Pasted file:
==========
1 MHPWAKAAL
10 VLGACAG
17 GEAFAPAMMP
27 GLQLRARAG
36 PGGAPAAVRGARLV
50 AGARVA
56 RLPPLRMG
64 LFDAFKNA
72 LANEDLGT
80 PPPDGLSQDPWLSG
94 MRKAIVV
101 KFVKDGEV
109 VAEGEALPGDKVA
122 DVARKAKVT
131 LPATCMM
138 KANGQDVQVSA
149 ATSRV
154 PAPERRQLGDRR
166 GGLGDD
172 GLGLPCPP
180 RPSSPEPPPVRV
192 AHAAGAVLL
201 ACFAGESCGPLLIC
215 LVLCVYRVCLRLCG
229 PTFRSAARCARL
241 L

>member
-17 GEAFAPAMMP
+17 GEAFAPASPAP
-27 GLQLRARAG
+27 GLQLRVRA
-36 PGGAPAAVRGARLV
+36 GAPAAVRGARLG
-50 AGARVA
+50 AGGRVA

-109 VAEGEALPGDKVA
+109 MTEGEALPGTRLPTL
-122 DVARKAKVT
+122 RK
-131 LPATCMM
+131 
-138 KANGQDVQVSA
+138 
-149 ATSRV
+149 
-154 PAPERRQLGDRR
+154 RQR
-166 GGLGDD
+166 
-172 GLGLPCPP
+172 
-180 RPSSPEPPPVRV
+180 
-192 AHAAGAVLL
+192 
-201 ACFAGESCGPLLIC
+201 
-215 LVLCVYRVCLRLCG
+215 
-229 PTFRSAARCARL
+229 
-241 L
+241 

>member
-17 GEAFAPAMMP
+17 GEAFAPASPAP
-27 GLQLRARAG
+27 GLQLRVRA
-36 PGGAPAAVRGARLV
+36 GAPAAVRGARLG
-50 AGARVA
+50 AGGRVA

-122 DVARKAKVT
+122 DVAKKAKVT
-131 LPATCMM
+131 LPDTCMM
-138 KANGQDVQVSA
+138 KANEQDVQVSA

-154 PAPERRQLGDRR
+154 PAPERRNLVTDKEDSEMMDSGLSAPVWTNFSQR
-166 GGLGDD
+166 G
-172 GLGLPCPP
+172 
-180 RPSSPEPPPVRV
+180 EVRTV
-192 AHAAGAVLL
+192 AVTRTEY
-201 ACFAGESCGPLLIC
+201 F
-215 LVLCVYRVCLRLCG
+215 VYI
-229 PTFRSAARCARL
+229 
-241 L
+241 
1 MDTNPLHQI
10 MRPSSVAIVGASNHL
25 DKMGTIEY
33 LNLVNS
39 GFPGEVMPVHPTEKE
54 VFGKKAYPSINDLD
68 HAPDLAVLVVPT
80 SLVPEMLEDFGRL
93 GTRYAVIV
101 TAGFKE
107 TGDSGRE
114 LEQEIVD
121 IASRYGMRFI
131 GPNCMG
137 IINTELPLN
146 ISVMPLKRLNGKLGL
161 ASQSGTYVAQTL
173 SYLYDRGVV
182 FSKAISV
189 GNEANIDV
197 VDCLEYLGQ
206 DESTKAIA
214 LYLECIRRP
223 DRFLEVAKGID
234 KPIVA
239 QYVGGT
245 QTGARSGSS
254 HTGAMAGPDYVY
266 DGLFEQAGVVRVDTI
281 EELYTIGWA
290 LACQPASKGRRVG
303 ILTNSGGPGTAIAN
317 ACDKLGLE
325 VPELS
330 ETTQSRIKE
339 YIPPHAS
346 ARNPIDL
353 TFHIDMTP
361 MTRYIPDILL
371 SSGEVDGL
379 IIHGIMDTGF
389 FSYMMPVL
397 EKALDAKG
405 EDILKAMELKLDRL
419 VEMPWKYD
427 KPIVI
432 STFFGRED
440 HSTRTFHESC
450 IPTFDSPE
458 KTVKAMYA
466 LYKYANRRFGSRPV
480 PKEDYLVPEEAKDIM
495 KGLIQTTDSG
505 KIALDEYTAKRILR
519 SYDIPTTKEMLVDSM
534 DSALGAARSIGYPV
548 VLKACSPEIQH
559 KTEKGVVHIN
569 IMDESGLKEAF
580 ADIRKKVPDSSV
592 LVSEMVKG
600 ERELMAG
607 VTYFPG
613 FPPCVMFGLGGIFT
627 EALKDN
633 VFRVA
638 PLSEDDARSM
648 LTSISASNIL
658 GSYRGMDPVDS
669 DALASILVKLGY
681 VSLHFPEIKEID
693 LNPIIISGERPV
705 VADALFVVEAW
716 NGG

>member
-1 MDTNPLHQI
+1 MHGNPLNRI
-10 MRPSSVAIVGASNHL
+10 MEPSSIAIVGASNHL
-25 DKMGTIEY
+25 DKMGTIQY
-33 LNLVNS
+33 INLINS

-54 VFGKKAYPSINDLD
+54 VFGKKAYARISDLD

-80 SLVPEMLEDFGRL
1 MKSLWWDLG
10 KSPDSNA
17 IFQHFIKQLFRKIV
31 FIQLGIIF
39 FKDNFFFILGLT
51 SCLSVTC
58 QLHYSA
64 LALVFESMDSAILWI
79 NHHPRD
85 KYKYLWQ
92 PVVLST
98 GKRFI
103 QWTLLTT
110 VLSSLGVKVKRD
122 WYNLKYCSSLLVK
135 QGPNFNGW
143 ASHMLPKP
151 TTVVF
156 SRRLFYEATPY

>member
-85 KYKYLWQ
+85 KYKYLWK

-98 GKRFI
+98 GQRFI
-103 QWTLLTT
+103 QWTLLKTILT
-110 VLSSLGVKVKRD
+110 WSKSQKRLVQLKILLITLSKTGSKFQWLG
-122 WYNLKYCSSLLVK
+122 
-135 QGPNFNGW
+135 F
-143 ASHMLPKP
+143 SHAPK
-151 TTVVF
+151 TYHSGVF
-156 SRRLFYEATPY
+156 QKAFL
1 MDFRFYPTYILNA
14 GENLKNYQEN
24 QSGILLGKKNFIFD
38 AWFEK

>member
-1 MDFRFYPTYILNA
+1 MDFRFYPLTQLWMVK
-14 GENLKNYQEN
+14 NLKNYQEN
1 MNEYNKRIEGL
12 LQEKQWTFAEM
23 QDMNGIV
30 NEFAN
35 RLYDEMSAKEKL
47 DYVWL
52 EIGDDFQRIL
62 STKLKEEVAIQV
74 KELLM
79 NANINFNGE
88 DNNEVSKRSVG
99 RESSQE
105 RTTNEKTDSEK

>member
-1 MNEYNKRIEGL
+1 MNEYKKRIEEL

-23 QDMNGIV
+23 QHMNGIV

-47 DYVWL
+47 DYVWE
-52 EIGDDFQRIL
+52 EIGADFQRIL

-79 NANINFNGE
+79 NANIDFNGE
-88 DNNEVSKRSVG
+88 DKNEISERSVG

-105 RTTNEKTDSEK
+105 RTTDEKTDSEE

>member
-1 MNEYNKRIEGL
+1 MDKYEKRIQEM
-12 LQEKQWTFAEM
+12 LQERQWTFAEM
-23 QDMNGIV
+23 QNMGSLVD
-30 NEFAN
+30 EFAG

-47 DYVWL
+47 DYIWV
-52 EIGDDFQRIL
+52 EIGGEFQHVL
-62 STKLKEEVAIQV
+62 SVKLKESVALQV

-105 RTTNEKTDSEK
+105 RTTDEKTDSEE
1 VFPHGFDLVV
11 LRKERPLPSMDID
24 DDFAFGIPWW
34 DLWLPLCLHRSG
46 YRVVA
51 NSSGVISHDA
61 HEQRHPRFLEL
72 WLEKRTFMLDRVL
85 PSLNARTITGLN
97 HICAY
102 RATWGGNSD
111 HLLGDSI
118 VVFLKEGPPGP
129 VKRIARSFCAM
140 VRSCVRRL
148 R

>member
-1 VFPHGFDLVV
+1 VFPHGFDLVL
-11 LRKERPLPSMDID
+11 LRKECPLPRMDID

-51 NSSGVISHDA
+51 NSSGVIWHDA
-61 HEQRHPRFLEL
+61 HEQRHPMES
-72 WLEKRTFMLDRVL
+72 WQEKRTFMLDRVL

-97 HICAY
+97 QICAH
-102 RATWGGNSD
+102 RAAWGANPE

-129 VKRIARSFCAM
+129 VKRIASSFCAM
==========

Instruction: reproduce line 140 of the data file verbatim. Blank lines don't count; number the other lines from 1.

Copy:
405 EDILKAMELKLDRL